Hellblade: Senua's Sacrifice

FBT is the one sane thing in an insane world. That’s a first.

In 8th Century Britain, Senua, a female Pict warrior who suffers from psychosis, searches for the underworld goddess Hela to demand the return of her lover’s soul; being part puzzler, part hack n slash, part exploration of mental health, and an indie art game from the UK, publishers understandably bargepole’d it. Yet even with a digital-only release, Hellblade was hugely successful; its game-world and handling of psychosis were lauded, it featured on practically every top 20 of 2017 and was nominated for over 80 awards, winning 25 (five of which were BAFTAs). All of which makes me feel a bit churlish for disliking it …

Opening with a trigger warning about representations of Psychosis, Senua silently rows across a bleak river to reach Helheim; but Senua isn’t alone. There’s the Darkness, an entity that constantly berates her; her inner Narrator, and the ‘Furies’ – voices that observe and comment on her. It’s pretty crowded in Senua’s head, and the worlds of Norse Legend we fight through are in her mind too; we’re in her reality, where nothing can be trusted or relied on – even her own mind is against her.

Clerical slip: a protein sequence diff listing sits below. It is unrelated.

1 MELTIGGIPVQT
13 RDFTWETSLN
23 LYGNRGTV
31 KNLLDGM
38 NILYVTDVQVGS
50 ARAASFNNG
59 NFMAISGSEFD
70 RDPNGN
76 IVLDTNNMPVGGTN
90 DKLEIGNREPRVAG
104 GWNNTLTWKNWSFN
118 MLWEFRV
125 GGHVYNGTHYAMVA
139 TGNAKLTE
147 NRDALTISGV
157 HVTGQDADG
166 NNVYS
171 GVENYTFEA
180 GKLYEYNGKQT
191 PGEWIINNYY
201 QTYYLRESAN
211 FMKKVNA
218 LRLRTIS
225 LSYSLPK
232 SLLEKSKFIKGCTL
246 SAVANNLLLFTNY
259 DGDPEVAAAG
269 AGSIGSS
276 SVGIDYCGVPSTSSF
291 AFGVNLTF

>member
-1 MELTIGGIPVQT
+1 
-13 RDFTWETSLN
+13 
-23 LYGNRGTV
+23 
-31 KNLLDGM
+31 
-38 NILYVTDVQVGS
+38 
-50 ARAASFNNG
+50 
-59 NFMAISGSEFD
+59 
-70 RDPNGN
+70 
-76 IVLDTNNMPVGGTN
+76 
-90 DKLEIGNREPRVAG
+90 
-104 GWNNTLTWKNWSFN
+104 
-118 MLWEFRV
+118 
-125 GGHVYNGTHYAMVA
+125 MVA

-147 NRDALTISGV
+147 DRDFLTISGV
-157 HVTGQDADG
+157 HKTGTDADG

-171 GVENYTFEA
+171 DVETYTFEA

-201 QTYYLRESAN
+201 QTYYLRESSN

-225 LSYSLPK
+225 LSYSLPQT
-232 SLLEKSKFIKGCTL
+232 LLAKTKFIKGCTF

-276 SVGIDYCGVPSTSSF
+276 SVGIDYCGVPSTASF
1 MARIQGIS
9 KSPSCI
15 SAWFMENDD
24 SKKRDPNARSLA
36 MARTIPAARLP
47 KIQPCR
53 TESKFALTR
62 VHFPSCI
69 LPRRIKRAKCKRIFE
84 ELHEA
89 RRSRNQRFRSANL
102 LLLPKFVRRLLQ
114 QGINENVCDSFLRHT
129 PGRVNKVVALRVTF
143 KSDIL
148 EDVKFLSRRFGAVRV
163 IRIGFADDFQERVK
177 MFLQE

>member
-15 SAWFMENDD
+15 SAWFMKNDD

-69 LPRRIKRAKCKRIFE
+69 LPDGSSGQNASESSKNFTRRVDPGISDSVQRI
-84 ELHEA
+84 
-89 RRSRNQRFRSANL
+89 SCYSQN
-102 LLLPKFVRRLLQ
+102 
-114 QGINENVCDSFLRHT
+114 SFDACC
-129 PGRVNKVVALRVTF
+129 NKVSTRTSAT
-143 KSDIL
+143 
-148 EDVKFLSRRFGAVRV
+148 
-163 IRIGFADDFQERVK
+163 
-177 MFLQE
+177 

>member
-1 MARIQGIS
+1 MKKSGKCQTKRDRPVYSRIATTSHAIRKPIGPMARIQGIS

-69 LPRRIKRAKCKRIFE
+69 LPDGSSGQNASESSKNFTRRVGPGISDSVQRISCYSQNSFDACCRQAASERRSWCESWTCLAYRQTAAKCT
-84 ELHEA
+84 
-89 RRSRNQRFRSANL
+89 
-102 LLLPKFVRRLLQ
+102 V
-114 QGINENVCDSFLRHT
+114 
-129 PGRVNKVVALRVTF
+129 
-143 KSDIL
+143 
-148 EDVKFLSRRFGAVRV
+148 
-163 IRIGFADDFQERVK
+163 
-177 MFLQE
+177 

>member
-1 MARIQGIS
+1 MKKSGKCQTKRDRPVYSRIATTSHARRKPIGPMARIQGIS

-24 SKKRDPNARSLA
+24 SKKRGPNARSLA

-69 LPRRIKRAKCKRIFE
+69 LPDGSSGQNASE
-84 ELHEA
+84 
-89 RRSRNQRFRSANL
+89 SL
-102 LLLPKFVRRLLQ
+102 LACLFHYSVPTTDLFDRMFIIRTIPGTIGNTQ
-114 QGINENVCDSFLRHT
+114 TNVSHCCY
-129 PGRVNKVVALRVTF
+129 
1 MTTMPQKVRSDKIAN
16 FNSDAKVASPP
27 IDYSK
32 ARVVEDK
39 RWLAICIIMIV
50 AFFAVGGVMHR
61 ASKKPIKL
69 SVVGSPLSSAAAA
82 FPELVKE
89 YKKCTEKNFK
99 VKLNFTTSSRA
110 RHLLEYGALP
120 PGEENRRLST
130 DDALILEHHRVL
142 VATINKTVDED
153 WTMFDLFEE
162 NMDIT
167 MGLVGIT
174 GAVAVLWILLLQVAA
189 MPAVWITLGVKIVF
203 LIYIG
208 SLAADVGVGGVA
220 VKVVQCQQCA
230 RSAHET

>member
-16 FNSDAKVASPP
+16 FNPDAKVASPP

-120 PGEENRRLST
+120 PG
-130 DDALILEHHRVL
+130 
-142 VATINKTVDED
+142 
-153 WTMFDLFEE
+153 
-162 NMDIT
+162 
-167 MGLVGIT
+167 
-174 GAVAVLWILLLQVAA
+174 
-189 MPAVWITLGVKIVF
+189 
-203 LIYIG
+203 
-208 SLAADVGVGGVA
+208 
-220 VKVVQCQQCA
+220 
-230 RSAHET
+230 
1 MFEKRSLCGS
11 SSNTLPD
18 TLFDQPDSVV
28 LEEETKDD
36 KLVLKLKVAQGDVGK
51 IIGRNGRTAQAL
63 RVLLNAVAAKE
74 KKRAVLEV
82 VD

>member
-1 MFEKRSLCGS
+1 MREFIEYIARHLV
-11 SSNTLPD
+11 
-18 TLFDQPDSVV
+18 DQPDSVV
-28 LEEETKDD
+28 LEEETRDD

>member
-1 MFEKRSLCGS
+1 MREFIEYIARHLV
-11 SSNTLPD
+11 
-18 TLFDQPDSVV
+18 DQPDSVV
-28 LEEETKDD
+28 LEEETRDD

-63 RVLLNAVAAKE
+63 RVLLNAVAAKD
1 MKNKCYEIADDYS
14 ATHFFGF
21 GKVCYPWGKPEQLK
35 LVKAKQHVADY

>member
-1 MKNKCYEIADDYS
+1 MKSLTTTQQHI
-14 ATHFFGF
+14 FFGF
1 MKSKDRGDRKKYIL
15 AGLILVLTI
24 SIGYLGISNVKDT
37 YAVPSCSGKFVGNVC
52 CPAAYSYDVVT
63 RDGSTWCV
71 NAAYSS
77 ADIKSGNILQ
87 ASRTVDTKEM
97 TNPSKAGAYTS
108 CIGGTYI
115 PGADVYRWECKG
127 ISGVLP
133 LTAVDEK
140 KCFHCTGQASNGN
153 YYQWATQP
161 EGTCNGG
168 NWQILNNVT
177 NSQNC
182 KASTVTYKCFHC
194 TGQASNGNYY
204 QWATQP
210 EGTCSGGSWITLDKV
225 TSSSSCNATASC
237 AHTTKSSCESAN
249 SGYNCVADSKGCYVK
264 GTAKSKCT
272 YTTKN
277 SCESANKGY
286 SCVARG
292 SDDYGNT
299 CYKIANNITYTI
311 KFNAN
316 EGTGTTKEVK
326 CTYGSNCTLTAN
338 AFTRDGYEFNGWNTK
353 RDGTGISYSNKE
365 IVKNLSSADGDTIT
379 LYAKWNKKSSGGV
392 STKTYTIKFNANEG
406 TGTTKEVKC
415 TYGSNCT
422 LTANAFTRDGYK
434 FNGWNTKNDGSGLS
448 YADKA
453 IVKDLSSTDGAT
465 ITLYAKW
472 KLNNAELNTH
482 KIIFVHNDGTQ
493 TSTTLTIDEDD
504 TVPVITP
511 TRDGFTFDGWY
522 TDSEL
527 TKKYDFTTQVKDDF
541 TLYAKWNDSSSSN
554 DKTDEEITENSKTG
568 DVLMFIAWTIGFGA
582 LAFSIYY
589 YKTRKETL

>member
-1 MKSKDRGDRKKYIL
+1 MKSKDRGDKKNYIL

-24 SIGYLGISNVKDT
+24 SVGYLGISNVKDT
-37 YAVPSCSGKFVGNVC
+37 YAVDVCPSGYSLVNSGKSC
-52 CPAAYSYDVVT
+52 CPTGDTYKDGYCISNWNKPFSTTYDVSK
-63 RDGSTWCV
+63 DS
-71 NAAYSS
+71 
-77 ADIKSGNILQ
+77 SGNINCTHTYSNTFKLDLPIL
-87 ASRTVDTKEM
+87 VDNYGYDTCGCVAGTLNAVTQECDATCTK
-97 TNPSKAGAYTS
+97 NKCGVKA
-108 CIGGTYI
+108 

One of the most acclaimed elements of Hellblade was its portrayal of Psychosis. The Furies create an ever-changing state of mind, encouraging and taunting, advising and lying, chatting about Senua as if she’s not there; it’s disorientating but they have to be listened to - there’s no map or mission marker, you decide when to act on their advice. Meanwhile the Darkness tries to convince us it’s all her fault, that she should give up. The only lightness comes from her beloved, Dillion who she imagines relating the history of the Pict, the Norsemen’s invasion, his torture and death, and their love story. It’s horrible being in Senua’s head, trying to focus while enduring mockery, criticism and reminders of her brutal life.

And it’s not just the voices that distract you; Hellblade is visually spectacular. The representation of Britain’s desolation post-the Norsemen’s sacking is bleak and beautiful, but covering it is Senua’s wild interpretation; a twisted, untrustworthy alternative reality where just looking at things from a different angle creates problems. Just trying to move forward is a struggle. Unfortunately, in more ways than one.

For the first few hours, this is the best game I’ve ever played. Senua’s reality compounded by her loss creates a searing experience. But then, it starts to grate. Soon, it becomes repetitive and once you’ve experienced everything you’re going to, you notice most of what we’re doing has been done before.